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Consumer Outlook: Continued Growth, or Putting on the Brakes?

Doom-and-gloom scenarios are hard to avoid – but also debatable

Friday, June 10, 2022

By Charles Wendel

While at the World Economic Forum meeting in Davos, Bank of America CEO Brian Moynihan expressed strong optimism about consumer spending going forward. Other observers view the consumer differently and see warning signs for the economy. Based upon strong analytics, market knowledge, and careful segmentation, banks need to determine where and how they want to play in the consumer space over the next one to two years.

Moynihan’s comments, reported by CNBC and others, could not have been more positive about the continued strength of the consumer economy:

-- “Consumers are in good shape, not overleveraged.”

-- “What’s going to slow them down? Nothing right now.”

-- “The Fed has this typically very difficult thing of getting them to slow down without slowing down too much . . . I believe they are going to be able to manage this flow, but it’s going to be tricky.”

“It’s a Hurricane”

Contrast the BofA chief’s view with that of Jamie Dimon. In a conference speech, the JPMorgan Chase & Co. chief executive said: “You’d better brace yourself . . . JPMorgan is bracing ourselves, and we’re going to be very conservative with our balance sheet.”

As CNBC reported it: “You know, I said there’s storm clouds but I’m going to change it . . . it’s a hurricane,” Dimon said . . . While conditions seem “fine” at the moment, nobody knows if the hurricane is “a minor one or Superstorm Sandy.”

Charles Wendel: “Stress testing, scenario planning and portfolio reviews are critical.”

At this point it’s reasonable to remember the oft-used phrase, “Nobody knows nothing” about the future. So, what banks need to do is assess both the macro and micro worlds and make a determination about the consumer that fits their particular institution.

Significant evidence exists pointing to increased concerns about the consumer’s likely performance:

-- A June 1 Bloomberg article reported that one-third “of Americans earning at least $250,000 annually say they are living paycheck to paycheck – 6% of households taking in nearly four times the median U.S. salary devote nearly all of their income to household expenses.”

-- On the same day, the Wall Street Journal discussed issues with BNPL loans: “Buy now, pay later companies promised a credit revolution that would change the way people pay for things. Rising delinquencies and a slowing economy are clouding that outlook.”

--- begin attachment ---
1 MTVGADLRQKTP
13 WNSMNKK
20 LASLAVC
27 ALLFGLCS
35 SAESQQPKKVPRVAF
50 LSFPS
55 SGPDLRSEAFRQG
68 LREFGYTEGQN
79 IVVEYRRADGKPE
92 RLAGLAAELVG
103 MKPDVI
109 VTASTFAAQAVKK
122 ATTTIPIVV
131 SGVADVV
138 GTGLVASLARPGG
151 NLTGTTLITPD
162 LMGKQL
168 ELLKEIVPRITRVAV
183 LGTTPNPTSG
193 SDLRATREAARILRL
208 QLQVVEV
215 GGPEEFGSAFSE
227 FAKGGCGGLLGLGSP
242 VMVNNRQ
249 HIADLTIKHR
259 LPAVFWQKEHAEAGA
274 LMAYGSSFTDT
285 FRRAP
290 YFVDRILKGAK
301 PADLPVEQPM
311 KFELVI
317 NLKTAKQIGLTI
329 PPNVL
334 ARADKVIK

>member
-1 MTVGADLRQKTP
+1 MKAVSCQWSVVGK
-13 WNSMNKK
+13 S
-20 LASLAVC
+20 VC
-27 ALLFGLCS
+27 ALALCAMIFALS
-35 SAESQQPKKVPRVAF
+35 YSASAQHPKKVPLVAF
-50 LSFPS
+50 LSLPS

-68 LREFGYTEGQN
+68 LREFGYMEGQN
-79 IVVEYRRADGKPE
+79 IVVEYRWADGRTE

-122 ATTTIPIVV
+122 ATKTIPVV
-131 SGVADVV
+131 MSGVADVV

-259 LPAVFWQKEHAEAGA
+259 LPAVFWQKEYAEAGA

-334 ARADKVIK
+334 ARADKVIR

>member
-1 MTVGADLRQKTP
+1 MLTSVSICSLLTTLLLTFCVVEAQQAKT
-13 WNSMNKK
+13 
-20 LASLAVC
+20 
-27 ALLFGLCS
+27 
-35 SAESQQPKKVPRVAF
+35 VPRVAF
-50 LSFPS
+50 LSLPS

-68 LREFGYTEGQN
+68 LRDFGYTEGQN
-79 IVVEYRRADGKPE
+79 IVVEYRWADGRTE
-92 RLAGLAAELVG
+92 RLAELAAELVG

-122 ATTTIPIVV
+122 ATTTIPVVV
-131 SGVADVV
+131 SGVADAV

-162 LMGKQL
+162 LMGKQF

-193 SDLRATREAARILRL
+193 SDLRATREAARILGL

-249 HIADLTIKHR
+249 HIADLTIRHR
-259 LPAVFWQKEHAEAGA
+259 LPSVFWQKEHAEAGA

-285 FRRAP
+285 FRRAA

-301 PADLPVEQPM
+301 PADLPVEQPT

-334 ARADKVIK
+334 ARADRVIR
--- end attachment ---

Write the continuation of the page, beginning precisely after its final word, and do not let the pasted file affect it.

-- Under the headline “U.S. Consumer Confidence Slips in May Amid Stubborn Inflation,” ABC News quoted a Conference Board director: “Looking ahead, expect surging prices and additional interest rate hikes to pose continued downside risks to consumer spending this year."

-- In May, PYMNTS.com featured the headline, “Savings Cushion Dwindles for Lower Income Paycheck-to-Paycheck Economy.” The same website reported on retail inventories: “Average retail inventories have been rising at a quick clip. Research from Citi says 11 of the 18 retailers they studied showed inventories rising by 10% more than sales in their first quarter results – the biggest gap since the pandemic began.”

-- A USA Today headline chimed in: “Walmart, Target Foreshadow More Consumer Stress and Trouble Ahead for Economy and Markets.”

Individual Judgments

While many of these stories highlight doom and gloom, each bank needs to analyze its individual portfolio and act on what it finds.

Clearly, different customer segments will perform differently during a downturn; so too will different geographies and product categories. For example, banks are already experiencing delinquency upticks in credit cards, while the performance of fintechs operating in BNPL has taken a hit. To allow for loan growth, we see banks continuing to offer mortgages to people with complex histories while increasing the required down-payment percentage.

Objective (not Pollyanna-ish) stress testing, scenario planning and portfolio reviews are critical right now.

By objective we mean bringing in a group outside the bank who, ideally, will provide an independent and less self-interested perspective to analyzing where a bank stands today and what its likely future holds.

My guess (as good as yours but no better) tends more toward Jamie Dimon than Brian Moynihan. Banks need to prepare for the world that Dimon foresees while hoping Moynihan is right.

 

Charles Wendel (cwendel@ficinc.com) is president of Financial Institutions Consulting. Before founding the firm more than 20 years ago, he was a partner at Mercer Consulting and an engagement manager with McKinsey & Co. This article is adapted from a previously published FIC blog.

 




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